When outside linebacker Aldon Smith returned to the San Francisco 49ers after his five-week hiatus, pundits wondered if he would be the same player he was before his stint in rehab. Personally, I was skeptical. I doubted Smith’s ability to put all of his prior distractions behind him.
Based on what we know, off-the-field complications are known to linger until the issue is fully resolved.
Are Smith’s alcohol problems behind him? Only he knows the answer to that question. However, it’s evident that his performances over the course of the past five weeks haven’t suffered because of the obstacles he has had to face in his personal life.
Aside from outperforming expectations, Smith is starting to regain his old form. Weeks 12, 13 and 14 are proof that the third-year pro is again playing at an All-Pro level.
According to the analysts at Pro Football Focus (subscription required), the first-round pick out of Missouri has amassed a plus-4.9 grade as a pass-rusher and a plus-4.4 grade against the run since San Francisco’s Monday night game in Washington.
Additionally, Smith has garnered two quarterback sacks, one quarterback hit and 10 quarterback hurries during that same three-game span. Numbers like those have helped push him up the leaderboards.
No, he won’t reach his ridiculous plus-26.9 PFF grade from the 2012 season, but that’s okay, because he is on pace to turn in his most productive season. I’m not solely talking about statistics either, I’m talking about the overall impact he has on the 49ers defense when he is in the lineup week in and week out.
When Smith was out of the lineup, the 49ers defense averaged 1.4 sacks, 3.4 quarterback hits and 13.2 quarterback hurries per game. Since his return, Vic Fangio’s unit has averaged 2.2 quarterback sacks, two quarterback hits and 13.2 quarterback hurries per contest.
You can see that Smith’s appearance in the starting lineup has helped the defense put more pressure on the quarterback.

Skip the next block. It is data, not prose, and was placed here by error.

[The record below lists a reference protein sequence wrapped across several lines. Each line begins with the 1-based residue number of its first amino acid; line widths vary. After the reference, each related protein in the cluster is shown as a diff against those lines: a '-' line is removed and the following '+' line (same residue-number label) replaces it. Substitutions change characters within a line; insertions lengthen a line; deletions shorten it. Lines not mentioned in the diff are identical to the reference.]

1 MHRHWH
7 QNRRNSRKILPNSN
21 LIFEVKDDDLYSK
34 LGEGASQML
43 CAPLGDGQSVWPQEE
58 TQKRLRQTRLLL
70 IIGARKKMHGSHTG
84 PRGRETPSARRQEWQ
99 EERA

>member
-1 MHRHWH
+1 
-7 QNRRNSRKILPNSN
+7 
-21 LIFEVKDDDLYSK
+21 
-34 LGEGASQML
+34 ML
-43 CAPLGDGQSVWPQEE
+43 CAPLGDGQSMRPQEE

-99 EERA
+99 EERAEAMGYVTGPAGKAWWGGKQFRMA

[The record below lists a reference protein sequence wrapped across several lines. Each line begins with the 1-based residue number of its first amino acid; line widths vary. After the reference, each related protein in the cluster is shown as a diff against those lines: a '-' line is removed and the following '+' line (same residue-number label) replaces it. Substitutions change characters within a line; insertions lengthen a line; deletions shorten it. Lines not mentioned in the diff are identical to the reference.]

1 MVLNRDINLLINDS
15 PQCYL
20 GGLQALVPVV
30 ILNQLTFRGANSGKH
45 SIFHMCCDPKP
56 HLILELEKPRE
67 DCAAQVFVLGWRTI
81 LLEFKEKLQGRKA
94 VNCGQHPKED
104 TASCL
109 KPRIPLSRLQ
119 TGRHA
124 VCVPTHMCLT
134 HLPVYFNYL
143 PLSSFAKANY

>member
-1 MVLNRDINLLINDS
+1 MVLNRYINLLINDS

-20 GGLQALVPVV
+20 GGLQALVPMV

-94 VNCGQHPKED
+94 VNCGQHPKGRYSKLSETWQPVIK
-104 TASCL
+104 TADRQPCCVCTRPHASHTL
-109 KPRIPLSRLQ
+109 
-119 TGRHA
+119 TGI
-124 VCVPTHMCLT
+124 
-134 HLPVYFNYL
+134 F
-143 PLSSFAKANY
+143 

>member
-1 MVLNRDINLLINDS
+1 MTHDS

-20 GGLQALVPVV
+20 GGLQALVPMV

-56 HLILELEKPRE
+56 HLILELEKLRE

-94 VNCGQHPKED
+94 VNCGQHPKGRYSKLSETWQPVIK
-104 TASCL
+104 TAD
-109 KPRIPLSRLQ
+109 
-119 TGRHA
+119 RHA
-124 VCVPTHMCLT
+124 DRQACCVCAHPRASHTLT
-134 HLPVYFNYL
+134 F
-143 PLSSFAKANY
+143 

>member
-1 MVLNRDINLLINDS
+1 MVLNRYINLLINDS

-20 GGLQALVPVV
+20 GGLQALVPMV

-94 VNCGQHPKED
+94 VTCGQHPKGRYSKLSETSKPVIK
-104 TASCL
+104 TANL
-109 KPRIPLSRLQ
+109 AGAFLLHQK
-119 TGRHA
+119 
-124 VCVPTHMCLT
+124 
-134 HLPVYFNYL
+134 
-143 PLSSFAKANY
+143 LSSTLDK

Furthermore, San Francisco’s numbers have improved in spite of the fact that it has had to square off against more proficient quarterbacks and offensive lines.
However, the 49ers’ pass rush wasn’t the only area that saw a bump in production upon Smith’s reentry. Coincidentally enough, San Francisco’s defense improved against the pass as well. In Weeks 4, 5, 6, 7 and 8, the Niners allowed 234.4 yards per game through the air.
In Weeks 10, 11, 12, 13 and 14, the Niners surrendered a mere 177.6 yards per game through the air.
Without a doubt, the 49ers are playing championship football on defense and hitting their stride at just the right time—thanks in large part to Smith.
His stats only tell a small part of the story, though. To fully understand the type of impact he has on San Francisco’s defense, you have to break down the game tape.
On this first play, we will examine Smith’s skill set as a pass-rusher.
Prior to the snap, Smith was lined up at the right outside linebacker position. The 49ers defense deployed a 3-3-5 look. The 3-3-5 was used to counter the Washington Redskins' 11-personnel grouping.